Published: 26th March 2018
Lone avenger Esha Gupta is biking solo across the nation to prove it's safe for women
Who said solo travel in India is only for boys? Presenting Esha Gupta, who is out to negotiate every rough terrain on her Avenger motorcycle to prove that Atithi Devo Bhava stands true even today
Out to explore every bit of India and challenge the stereotypes associated with women travelling alone, Esha Gupta is carving a path of change. After four years of solo biking through the Golden Quadrilateral and various cities, the Bengaluru-based woman biker is now exploring the unexplored terrains of India’s Northeast. With every ride Gupta takes on her trusted Bajaj Avenger that she has fondly named ‘Mikey’, she has been emerging as an inspiration for many women who are passionate about travel. “I want to see more women bikers on Indian streets,” says 38-year-old Gupta, who also aims to popularise the biking culture among women.
It was in 2011 that Esha Gupta, a hotel management graduate, quit her job and began her journey as a traveller. She is the first woman biker to have completed the Golden Quadrilateral
A hotel management graduate, her journey as a traveller started in 2011 after she quit her corporate job to pursue her passion — travelling. Two years later, she decided to cruise solo on her bike after the Nirbhaya incident shook the nation to prove that India is not as unsafe for women as it is projected to be. Assisted by members of the Bajaj Avenger Club spread across the country, Guptacovered 20 cities – 6,000 kms along the Golden Quadrilateral — in 40 days on her mean machine. “There is a wrong perception that India is not safe for women through media reports and word of mouth. But one finds incidents of misbehaviour, eve-teasing, rape everywhere... no country is completely safe. A Nirbhaya case does not mean that women are no longer safe in India. I just wanted to show all through my trip that the situation is not that bad. As a solo traveller, I want to tell people that I have had ten good incidents instead of one bad one. Throughout this journey, I came across many people who have a heart,” says Gupta.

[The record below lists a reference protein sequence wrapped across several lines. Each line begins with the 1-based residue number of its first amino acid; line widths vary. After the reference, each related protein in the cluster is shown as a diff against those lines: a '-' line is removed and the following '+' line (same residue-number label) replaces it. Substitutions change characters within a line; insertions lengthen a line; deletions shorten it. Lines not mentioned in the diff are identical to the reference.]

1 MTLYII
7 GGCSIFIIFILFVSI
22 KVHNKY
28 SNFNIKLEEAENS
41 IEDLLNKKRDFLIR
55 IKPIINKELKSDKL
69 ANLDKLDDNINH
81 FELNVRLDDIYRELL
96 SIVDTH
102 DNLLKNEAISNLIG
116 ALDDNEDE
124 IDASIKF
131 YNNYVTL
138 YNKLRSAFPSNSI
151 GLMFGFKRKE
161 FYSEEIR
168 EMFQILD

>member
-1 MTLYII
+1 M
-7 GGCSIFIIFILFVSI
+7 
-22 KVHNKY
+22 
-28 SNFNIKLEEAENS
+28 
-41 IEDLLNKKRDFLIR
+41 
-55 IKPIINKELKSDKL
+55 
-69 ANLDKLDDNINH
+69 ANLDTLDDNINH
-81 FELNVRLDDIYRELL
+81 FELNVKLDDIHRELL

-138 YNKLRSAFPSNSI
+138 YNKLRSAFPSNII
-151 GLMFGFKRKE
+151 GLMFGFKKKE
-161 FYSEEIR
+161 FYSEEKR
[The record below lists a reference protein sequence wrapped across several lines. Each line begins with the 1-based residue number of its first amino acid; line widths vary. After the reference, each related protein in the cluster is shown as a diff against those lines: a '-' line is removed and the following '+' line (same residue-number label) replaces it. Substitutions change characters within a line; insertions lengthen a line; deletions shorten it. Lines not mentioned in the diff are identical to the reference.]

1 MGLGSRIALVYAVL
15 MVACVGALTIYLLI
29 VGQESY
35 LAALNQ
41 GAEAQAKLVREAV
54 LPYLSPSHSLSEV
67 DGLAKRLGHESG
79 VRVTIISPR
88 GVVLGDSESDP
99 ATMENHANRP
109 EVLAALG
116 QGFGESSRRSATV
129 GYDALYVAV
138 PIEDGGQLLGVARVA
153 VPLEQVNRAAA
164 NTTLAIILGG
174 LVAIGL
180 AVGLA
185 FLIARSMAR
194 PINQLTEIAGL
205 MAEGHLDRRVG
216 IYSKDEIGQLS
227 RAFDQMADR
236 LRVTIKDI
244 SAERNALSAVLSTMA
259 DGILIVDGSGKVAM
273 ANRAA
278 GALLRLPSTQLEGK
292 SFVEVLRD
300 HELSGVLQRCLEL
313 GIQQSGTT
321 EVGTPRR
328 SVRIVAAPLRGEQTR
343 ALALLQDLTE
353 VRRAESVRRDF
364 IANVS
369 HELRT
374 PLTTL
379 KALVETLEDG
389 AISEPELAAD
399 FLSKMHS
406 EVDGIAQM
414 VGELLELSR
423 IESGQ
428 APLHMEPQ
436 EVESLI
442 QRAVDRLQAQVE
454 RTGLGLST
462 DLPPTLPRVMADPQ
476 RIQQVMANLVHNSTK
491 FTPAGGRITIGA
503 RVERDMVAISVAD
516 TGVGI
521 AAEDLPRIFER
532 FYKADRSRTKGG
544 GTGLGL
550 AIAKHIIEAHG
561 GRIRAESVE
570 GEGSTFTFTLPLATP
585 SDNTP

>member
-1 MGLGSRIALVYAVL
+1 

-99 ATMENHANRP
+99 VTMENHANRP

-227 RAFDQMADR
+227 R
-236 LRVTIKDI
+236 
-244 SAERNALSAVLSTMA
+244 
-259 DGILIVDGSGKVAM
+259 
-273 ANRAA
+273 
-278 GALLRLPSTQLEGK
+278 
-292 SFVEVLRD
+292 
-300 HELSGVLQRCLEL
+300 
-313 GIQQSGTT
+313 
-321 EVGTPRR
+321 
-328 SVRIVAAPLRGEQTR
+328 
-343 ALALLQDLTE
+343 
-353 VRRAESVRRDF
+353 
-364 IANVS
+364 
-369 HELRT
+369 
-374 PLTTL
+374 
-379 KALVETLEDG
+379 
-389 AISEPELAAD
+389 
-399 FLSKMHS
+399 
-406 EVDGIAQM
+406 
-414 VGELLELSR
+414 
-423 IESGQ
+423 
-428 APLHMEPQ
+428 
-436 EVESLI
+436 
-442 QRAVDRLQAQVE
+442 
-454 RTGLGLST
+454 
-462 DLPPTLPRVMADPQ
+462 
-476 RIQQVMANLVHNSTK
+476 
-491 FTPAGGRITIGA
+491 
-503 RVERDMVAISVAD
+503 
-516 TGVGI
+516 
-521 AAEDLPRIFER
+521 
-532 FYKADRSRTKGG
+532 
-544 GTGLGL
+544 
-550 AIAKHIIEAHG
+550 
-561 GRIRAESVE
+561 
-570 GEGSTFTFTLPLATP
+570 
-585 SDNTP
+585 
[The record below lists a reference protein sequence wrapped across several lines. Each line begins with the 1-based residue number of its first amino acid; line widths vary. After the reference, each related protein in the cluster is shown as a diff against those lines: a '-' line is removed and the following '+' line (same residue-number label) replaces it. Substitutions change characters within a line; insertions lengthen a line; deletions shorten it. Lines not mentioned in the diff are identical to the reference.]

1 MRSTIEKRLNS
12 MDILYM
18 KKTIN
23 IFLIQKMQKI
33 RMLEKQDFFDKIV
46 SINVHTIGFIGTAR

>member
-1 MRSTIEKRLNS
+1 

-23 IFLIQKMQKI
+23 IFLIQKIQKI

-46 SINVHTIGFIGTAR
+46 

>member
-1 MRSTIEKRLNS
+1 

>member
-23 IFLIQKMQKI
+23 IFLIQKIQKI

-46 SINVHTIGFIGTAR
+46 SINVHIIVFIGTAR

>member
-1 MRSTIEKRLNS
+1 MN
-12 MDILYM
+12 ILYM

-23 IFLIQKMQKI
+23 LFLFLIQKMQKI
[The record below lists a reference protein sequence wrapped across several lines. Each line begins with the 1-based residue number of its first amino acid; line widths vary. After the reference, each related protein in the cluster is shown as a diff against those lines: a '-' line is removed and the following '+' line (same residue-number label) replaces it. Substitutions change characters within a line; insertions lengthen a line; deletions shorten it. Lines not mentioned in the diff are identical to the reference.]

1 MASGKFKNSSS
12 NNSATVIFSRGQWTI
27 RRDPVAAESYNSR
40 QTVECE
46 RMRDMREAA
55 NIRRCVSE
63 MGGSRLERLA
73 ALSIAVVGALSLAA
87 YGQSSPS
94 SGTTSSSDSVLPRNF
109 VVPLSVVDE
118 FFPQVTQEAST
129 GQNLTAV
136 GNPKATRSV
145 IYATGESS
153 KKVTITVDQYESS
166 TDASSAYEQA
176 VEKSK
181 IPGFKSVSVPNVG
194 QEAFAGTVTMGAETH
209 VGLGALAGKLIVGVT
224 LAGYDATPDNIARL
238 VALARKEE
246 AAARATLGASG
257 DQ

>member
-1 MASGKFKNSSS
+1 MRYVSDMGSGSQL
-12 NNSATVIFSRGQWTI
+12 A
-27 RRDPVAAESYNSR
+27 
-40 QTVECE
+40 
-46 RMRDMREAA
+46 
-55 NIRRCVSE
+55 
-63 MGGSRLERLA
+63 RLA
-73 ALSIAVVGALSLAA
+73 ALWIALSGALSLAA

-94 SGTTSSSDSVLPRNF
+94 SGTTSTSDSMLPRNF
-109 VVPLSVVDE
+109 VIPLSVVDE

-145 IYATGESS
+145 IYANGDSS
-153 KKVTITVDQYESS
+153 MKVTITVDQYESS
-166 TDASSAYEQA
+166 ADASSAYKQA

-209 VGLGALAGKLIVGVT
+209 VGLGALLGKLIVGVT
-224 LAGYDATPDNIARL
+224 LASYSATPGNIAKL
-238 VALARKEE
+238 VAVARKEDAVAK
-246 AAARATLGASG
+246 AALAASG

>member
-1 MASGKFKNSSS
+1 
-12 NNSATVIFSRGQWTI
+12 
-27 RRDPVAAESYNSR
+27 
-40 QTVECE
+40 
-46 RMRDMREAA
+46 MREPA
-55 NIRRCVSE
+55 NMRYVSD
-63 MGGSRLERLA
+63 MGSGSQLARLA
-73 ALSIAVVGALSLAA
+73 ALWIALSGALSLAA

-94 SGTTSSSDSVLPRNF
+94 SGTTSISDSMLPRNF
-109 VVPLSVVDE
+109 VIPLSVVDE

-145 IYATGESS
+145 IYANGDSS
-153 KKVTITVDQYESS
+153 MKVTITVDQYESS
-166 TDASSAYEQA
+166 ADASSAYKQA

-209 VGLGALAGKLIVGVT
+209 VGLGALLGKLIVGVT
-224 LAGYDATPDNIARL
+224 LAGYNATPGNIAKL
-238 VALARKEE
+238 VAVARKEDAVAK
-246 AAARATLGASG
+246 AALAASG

She, apparently, is the first solo woman biker to explore the Golden Quadrilateral route. “The most popular route among bikers is Kashmir to Kanyakumari. I picked the Golden Quadrilateral because it is still not very popular among travellers,” says Gupta, who believes that flights and star hotels is not the way India should be experienced.
Best companion: Gupta on her trusty Bajaj Avenger that she refers to as Mickey